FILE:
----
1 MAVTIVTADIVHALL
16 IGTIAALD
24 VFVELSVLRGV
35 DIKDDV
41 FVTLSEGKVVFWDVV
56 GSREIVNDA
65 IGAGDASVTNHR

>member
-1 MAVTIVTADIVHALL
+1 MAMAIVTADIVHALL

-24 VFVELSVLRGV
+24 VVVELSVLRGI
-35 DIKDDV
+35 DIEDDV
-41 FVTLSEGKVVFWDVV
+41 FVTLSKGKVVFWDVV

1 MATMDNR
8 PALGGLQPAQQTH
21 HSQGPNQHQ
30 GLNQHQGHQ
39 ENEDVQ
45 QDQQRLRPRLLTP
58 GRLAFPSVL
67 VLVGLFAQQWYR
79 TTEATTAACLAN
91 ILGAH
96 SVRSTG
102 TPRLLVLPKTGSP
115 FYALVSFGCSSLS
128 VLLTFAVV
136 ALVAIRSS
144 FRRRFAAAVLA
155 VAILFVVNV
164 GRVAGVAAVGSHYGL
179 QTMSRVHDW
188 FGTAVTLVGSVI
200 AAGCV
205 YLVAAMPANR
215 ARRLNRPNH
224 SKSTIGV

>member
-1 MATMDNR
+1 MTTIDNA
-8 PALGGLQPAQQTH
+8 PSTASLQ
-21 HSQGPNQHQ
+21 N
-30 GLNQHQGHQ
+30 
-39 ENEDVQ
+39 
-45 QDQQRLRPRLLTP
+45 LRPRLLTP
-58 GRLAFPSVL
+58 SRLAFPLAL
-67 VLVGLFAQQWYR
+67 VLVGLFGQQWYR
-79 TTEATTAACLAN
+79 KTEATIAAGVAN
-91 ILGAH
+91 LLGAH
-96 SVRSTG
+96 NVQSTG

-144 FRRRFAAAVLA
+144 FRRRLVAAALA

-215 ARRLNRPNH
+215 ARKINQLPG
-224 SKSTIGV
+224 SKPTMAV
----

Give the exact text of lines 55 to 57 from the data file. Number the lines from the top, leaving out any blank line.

+58 SRLAFPLAL
-67 VLVGLFAQQWYR
+67 VLVGLFGQQWYR